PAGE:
“What’s wrong?” he answered.
“I lost her.” Hannah’s voice was breathless, as if she’d been running.
“AnnaBelle. I lost Carson’s dog. She took off into the woods.”
“Where are you?”
“I’m looking for her.”
Unease pulled Brody to his feet. “You’re in the woods?”
“That’s where the dog went.”
Striding down the hall and into the kitchen, Brody tucked the phone between his face and his shoulder and reached for his jacket and keys. “Get back in the house and lock the door. I’ll be right there.”
“I’m not going back inside until I find this dog,” she said.
“Hannah, it isn’t safe to be running around in the woods alone in the middle of the night.”
“I assure you, I’m fine.” The sound of wind and fabric rustling came through the phone. She was out there moving through the dark. Alone. Vulnerable. Maybe vulnerable wasn’t the best word to describe Hannah. But she was alone, and that was enough to make Brody sweat.
“I’m on my way. I will help you find her. All right?”
“Yes.” Her voice hitched. Was she crying?
Hannah had taken on a thug to help a young girl, but the thought of losing her nephew’s dog undid her.
“I’ll be right there. Will you please go back into the house and wait for me?”
“How long will it take you to get here?” Her refusal to answer told him she wouldn’t.
“I’ll meet you in the backyard.” The line went dead.
Swearing, Brody shrugged into his jacket. On his way out the door, he secured his weapon in the holster at his hip. The drive out to the Barrett place seemed longer than usual, even as he pushed the car over the speed limit. Parking in the driveway, he grabbed a flashlight from the glove compartment and jogged around the house. Where is she? Spotlights illuminated the rear yard. The wind blew light rain into his face, and silvery shadows played under the big oak tree. Beyond the creek at the rear of the property, the trees loomed black as tar. Brody headed for the woods.
He cupped a hand around his mouth. “Hannah.”
“I’m here.” She emerged from the darkness. Her pale face shone in the light. Rain darkened her blond hair, and drops of water raced down her temples.
Relief flooded his system with adrenaline. His boots clomped on the bridge as he closed the gap between them.
“She went this way.” Hannah turned and walked into the forest.
Brody fell into step behind her. “You shouldn’t be out here.”
“I have to find Carson’s dog. I can’t let him lose anything else.”
Hannah stopped and called for the dog. They listened for an answering bark. Nothing. Wind rustled in the trees and knocked droplets of water from the foliage overhead. Brody wiped a rivulet of rain from his forehead.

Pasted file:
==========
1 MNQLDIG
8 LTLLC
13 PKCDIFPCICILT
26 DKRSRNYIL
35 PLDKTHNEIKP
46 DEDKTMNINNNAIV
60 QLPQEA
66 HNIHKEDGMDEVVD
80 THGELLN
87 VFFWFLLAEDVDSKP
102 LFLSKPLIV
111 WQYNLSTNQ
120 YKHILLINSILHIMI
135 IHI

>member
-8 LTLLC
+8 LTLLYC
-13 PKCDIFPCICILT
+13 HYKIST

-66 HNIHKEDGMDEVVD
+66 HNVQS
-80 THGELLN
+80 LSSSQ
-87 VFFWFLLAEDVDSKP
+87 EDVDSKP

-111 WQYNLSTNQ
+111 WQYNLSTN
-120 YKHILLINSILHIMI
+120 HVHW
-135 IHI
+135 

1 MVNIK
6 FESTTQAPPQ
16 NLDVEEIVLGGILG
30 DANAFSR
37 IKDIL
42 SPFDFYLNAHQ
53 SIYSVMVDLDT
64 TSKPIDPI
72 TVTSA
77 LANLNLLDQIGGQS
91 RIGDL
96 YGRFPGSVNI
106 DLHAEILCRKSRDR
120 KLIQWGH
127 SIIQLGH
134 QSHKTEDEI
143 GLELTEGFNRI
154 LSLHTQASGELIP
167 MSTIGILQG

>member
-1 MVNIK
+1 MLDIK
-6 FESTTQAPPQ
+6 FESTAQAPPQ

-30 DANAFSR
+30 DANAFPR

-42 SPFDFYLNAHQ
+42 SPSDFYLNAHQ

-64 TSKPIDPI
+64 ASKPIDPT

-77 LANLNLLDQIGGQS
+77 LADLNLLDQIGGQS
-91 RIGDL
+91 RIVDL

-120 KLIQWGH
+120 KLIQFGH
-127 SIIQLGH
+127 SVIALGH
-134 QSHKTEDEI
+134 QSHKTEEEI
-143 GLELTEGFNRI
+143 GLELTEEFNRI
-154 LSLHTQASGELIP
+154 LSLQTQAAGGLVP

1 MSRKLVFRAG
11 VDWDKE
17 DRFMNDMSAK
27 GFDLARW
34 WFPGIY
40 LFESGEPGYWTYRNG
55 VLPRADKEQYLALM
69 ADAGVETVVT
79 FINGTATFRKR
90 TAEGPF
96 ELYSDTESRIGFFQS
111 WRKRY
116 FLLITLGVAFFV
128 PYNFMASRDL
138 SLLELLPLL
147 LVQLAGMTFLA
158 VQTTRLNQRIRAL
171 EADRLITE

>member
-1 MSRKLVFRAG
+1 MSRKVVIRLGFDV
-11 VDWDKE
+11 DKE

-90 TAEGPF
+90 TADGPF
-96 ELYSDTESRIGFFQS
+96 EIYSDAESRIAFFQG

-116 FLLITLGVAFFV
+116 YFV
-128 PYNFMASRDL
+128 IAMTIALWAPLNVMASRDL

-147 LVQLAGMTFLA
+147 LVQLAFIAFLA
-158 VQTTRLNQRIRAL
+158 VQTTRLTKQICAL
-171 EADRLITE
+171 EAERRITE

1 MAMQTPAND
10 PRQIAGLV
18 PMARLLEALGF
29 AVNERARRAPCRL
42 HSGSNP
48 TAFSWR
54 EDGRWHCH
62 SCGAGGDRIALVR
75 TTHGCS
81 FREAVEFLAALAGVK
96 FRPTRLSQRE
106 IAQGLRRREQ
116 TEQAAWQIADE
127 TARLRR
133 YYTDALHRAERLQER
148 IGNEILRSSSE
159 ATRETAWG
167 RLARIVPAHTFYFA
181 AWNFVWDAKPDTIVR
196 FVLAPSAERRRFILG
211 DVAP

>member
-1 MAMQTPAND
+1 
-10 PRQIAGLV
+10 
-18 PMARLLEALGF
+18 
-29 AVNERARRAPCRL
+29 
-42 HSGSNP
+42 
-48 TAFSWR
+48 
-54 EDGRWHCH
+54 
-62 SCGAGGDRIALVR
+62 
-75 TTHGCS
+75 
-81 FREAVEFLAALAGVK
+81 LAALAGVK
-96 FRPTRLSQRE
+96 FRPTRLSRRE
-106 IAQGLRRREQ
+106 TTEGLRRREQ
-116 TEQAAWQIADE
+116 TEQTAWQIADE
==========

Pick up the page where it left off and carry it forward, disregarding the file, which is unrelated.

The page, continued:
“I waited for you,” she said, continuing her path on the trail.
“I appreciate that.” Brody’s voice went dry.
“Brody, I’ve been running in the wilderness since I was born. My father was big on survival training. I can build a shelter, rig a snare for small game, find clean water, and start a fire without matches. Plus, I’m armed.” She patted her hip.
“I know all that, but I was worried about you,” he admitted.
Her sure steps faltered. She halted, her face turning toward him. “You were?”
“I was.” He couldn’t read her expression in the dark, but her body language was unsure.
The rustle of wet leaves punctuated a few seconds of silence before Hannah resumed her stride. “I’m sorry.”
“I know you’re concerned about the dog, but Carson would be much more upset if anything happened to you.” And so would I.
“I hadn’t thought of that.”
How could that be? “Well, you should have. Do you really think Carson loves his dog more than you?”
“No,” she said. “I just never thought about it at all.”
“You are important to your family. You have a responsibility to them.” He reached across the darkness and took her hand. “No more impulsive risks, all right?”
“I’ll try.” The sadness in her voice broke his heart.
“Try not. Do,” Brody said in his best Yoda voice.
With a short burst of laughter, she gave his fingers a quick squeeze. “Thank you.”
“For being here, and for giving me perspective.”
Brody tightened his hold on her hand. Did her step lighten, just a little?
“But I’m still going to find this dog.”